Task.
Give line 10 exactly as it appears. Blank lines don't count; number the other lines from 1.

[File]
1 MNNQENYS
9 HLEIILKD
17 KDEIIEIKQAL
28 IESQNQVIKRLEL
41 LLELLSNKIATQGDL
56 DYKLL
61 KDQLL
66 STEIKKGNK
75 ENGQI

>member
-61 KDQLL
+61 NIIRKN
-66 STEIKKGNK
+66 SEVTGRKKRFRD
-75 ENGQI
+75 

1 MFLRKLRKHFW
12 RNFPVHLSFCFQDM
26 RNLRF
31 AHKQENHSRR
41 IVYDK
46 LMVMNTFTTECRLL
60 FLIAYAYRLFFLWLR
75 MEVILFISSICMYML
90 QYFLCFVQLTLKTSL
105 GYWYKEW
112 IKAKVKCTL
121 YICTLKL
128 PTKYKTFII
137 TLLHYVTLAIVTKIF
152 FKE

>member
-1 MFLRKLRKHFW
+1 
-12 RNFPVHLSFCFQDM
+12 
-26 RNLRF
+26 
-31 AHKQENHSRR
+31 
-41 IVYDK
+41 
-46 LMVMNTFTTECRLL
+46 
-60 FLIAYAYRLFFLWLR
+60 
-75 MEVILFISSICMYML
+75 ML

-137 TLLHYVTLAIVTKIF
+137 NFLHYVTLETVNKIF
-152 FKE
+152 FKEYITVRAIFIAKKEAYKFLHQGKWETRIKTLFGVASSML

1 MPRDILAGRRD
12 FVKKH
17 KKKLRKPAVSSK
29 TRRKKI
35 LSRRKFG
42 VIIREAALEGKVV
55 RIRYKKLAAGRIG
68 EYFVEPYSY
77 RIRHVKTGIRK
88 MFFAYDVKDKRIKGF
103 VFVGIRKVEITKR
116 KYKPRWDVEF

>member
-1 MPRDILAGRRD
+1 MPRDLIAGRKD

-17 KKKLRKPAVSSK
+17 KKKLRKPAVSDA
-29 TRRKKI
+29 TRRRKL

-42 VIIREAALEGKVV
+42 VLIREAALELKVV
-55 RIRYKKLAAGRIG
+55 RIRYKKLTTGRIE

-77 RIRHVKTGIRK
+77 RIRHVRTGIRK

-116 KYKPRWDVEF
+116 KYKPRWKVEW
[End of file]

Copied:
>member